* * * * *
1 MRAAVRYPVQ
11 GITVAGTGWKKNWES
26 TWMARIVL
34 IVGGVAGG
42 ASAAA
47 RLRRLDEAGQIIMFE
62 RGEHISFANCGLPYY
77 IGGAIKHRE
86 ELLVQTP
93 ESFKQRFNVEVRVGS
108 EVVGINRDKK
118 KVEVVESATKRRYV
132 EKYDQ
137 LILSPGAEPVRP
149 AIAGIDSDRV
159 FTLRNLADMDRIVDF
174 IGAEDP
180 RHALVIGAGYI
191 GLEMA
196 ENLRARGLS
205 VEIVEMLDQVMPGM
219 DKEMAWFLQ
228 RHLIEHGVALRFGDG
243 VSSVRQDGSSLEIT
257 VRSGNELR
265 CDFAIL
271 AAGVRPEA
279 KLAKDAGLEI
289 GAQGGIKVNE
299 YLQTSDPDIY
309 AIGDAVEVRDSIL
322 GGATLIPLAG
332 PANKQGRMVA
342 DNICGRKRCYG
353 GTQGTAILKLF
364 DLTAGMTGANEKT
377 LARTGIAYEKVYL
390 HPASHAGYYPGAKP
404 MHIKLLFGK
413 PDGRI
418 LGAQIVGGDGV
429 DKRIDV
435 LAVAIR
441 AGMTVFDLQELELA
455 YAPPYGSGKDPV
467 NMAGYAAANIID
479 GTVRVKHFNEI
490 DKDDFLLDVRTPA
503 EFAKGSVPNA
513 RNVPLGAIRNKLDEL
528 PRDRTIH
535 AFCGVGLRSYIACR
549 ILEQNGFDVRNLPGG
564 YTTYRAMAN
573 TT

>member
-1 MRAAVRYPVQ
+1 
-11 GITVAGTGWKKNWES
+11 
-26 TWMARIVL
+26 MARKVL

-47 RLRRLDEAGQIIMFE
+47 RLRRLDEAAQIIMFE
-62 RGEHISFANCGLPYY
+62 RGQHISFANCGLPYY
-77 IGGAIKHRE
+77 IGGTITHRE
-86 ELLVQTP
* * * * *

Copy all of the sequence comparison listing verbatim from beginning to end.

1 MRAAVRYPVQ
11 GITVAGTGWKKNWES
26 TWMARIVL
34 IVGGVAGG
42 ASAAA
47 RLRRLDEAGQIIMFE
62 RGEHISFANCGLPYY
77 IGGAIKHRE
86 ELLVQTP
93 ESFKQRFNVEVRVGS
108 EVVGINRDKK
118 KVEVVESATKRRYV
132 EKYDQ
137 LILSPGAEPVRP
149 AIAGIDSDRV
159 FTLRNLADMDRIVDF
174 IGAEDP
180 RHALVIGAGYI
191 GLEMA
196 ENLRARGLS
205 VEIVEMLDQVMPGM
219 DKEMAWFLQ
228 RHLIEHGVALRFGDG
243 VSSVRQDGSSLEIT
257 VRSGNELR
265 CDFAIL
271 AAGVRPEA
279 KLAKDAGLEI
289 GAQGGIKVNE
299 YLQTSDPDIY
309 AIGDAVEVRDSIL
322 GGATLIPLAG
332 PANKQGRMVA
342 DNICGRKRCYG
353 GTQGTAILKLF
364 DLTAGMTGANEKT
377 LARTGIAYEKVYL
390 HPASHAGYYPGAKP
404 MHIKLLFGK
413 PDGRI
418 LGAQIVGGDGV
429 DKRIDV
435 LAVAIR
441 AGMTVFDLQELELA
455 YAPPYGSGKDPV
467 NMAGYAAANIID
479 GTVRVKHFNEI
490 DKDDFLLDVRTPA
503 EFAKGSVPNA
513 RNVPLGAIRNKLDEL
528 PRDRTIH
535 AFCGVGLRSYIACR
549 ILEQNGFDVRNLPGG
564 YTTYRAMAN
573 TT

>member
-1 MRAAVRYPVQ
+1 
-11 GITVAGTGWKKNWES
+11 
-26 TWMARIVL
+26 MARKVL

-47 RLRRLDEAGQIIMFE
+47 RLRRLDEAAQIIMFE
-62 RGEHISFANCGLPYY
+62 RGQHISFANCGLPYY
-77 IGGAIKHRE
+77 IGGTITHRE
-86 ELLVQTP